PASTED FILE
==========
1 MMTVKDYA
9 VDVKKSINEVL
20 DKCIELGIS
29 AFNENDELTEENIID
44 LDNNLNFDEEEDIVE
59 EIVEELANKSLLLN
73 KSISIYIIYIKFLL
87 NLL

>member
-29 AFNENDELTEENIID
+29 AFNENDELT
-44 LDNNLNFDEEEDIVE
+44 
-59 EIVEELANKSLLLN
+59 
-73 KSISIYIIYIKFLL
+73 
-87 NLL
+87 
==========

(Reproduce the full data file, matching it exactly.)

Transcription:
1 MMTVKDYA
9 VDVKKSINEVL
20 DKCIELGIS
29 AFNENDELTEENIID
44 LDNNLNFDEEEDIVE
59 EIVEELANKSLLLN
73 KSISIYIIYIKFLL
87 NLL

>member
-29 AFNENDELTEENIID
+29 AFNENDELT
-44 LDNNLNFDEEEDIVE
+44 
-59 EIVEELANKSLLLN
+59 
-73 KSISIYIIYIKFLL
+73 
-87 NLL
+87 